For those of you that don’t know, The rel=canonical element, often called a canonical link or canonical URL, is an HTML element that helps webmasters and SEO managers prevent duplicate content issues. It does this by specifying the “canonical URL”, the “preferred” version of a web page – the original source, even. Using it well can improve a site’s SEO.
Why use canonical URLs
Google and other major search engines are constantly crawling the web for content, and the number one thing they look for to rank your content higher is for that content to be unique. This means, that if someone creates a search query, then they will look for content to match that query to the letter.
Now a common SEO tactic used to be that if you wanted to rank for a specific key phrase, you would want to create different pages on your website dedicated to the phrase you wanted to rank for in the SERP. This would tell the search engine that not only do you have one page that is relevant to the search query, your site is relevant. Now unless you’re writing totally unique blog posts that are all held within the same niche and topic, you might want to use the canonical link element. If you’re copying content from one page to the next, Google may see this as duplicate content and it may raise a flag.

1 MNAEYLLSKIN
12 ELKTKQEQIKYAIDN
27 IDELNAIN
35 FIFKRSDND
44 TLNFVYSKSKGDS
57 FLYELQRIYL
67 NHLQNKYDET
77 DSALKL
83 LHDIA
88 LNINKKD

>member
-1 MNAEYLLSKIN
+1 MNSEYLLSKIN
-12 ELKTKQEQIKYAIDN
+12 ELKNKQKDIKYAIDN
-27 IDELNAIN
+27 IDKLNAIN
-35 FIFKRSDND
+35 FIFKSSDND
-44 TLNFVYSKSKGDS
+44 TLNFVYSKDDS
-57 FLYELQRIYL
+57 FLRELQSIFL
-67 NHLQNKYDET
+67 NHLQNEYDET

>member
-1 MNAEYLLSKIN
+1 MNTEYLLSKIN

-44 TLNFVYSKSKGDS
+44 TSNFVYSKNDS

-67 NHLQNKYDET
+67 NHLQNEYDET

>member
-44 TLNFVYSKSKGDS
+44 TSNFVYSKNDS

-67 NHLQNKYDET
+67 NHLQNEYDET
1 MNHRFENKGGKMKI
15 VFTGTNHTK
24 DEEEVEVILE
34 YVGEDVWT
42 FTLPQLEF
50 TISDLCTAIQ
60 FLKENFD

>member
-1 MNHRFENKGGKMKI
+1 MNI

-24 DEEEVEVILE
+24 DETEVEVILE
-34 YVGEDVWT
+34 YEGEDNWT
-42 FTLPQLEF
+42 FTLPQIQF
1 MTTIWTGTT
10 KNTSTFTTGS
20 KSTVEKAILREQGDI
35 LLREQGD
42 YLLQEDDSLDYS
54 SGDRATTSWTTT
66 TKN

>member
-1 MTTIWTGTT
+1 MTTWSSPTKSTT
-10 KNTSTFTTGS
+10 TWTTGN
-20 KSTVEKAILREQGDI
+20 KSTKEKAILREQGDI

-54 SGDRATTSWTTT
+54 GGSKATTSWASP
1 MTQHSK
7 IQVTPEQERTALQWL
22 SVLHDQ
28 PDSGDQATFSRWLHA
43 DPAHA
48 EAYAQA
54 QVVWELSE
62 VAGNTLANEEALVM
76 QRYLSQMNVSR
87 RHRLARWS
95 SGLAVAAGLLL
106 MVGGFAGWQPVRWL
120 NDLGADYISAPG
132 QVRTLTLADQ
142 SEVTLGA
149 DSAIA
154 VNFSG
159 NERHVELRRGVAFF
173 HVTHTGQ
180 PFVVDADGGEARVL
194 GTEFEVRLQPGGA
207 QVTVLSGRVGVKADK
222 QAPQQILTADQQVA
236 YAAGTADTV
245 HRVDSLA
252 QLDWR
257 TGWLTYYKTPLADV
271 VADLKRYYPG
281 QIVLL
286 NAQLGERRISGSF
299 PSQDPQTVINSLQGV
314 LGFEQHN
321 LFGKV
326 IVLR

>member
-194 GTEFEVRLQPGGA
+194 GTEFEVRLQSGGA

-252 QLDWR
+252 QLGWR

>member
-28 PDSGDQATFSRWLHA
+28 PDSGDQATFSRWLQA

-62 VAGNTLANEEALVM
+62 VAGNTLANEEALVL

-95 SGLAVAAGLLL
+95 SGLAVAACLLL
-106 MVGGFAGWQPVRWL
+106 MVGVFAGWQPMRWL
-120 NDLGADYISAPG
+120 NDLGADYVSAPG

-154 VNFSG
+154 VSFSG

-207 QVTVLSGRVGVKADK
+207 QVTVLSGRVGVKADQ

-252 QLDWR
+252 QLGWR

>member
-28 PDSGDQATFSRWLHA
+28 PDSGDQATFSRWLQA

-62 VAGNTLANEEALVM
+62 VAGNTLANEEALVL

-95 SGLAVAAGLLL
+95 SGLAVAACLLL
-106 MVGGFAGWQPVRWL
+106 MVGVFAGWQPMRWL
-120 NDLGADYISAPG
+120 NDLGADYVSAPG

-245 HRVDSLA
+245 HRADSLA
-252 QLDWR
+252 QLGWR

How to use a canonical URL
The canonical link element is very simple to add to a web page. All you have to do is add the following tag in the head of markup and replace the address in the href tag with the link to your original / main content page.
<link rel="canonical" href="https://okay.company/" />
If you’re using Yoast for WordPress you can also navigate to the settings section of the Yoast modal (the gear icon) on the individual pages to set a canonical link for that page.
When to use a canonical URL
You should be using a canonical link element whenever you copy and paste the majority of the content from one page to another, and place the canonical link element for the page that you want to appear in SERPs on both pages, the original and the duplicate. It’s also important to use the canonical link element if you have the same page available at two different links. Let’s say your blog is available at both yourdomain/articles and yourdomain/blog on your website. You’re going to want to put the canonical link element on both pages as well.
If you have any more question about when to use a canonical link element, feel free to contact us for more info.